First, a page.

First and foremost, this is a fun movie. Branagh’s greatest weapon is his leading man, Chris Hemsworth, who gives a commanding performance as Thor. It is a role that requires a very particular blend of action hero, romantic lead, sex symbol, drinking buddy and charismatic enigma, all of which Hemsworth succeeds at. A character this outlandish may not be relatable but he can certainly be made enjoyable. Special mention must also go to Tom Hiddleston as Thor’s brother, Loki. The brothers’ attempt to prove themselves to their father, Odin, played by a lackadaisical Anthony Hopkins, provides the conflict of this story. Thor is a legendary warrior on Asgard who must prove his emotional maturity while on Earth. Loki, on the other hand, discovers an uncomfortable truth about himself that shatters his life-long feelings of inadequacy in comparison to Thor. Odin, in very different ways, grants his sons the opportunity to create their own identities. Thor must learn humility as a man if he wants to remain a god. Loki must be strong enough to define himself without comparison to others.
This is the sort of heady character drama that Branagh has built his career around. It is hindered, however, by an uneven and at times plain lazy script. There are at least two major character development points towards the climax of the film that feel unearned and unclear in their execution. The film compensates for this by embracing the bombastic, ludicrous nature of the set-up with unapologetic glee. Asgard is a wonderfully rendered realm, all galactic skies and rainbow bridges. The ‘stranger in a strange land’ scenes of the Asgardians on Earth let us laugh with the characters rather than at them. Also, Marvel appear to have learned a crucial lesson from the underwhelming Iron Man 2 by not dominating the film with set-up for The Avengers. Scenes involving the SHIELD agents who have provided the link between their movies to date are allowed to compliment Thor’s story in a natural manner. (As always, you will want to stay and check out the obligatory post-credits scene to keep on track of things for the Avengers.)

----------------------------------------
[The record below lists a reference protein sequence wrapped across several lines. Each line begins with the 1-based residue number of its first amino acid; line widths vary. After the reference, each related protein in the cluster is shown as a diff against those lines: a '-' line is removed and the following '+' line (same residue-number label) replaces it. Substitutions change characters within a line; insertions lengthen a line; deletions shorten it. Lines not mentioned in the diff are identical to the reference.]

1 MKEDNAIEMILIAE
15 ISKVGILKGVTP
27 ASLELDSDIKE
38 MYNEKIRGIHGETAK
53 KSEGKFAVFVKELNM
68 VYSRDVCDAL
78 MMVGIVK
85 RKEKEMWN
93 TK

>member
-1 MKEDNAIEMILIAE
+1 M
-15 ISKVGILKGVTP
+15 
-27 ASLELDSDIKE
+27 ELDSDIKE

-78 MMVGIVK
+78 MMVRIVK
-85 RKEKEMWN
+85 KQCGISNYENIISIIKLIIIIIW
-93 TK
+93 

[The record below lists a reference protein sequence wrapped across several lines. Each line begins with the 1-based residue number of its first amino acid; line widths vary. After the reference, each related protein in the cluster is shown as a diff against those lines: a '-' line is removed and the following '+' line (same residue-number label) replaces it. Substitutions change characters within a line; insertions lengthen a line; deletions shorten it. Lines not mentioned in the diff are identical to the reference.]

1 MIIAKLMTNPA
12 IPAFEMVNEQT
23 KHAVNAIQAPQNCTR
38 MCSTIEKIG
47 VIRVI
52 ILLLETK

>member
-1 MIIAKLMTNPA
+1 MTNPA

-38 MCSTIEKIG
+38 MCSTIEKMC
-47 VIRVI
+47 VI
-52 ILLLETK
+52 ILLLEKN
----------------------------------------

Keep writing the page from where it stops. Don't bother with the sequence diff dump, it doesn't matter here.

All in all, then, this movie triumphs. Although not a classic by any stretch of the imagination, it is an imaginative, engaging and entertaining summer blockbuster. Marvel’s bold Avengers experiment has faced perhaps its biggest challenge in terms of internal logic and emerged unscathed. With Hiddleston’s Loki set to play a major role in The Avengers team-up, things are looking good for next summer’s popcorn fare. The prospect of Hemsworth trying to chew his fare share of the scenery against Robert Downey Jr.’s Iron Man and Samuel L. Jackson’s Nick Fury is also an enticing prospect. Just be sure you don’t miss out on this exciting installment.
Click here for a list of Thor film showings at The Vue cinema, near The Oracle in Reading. And if you’re looking for other fun summer activities, why not try a bit of zorbing at Reading Central Pool, or perhaps a chilled out drink at The Harvester in Prospect Park?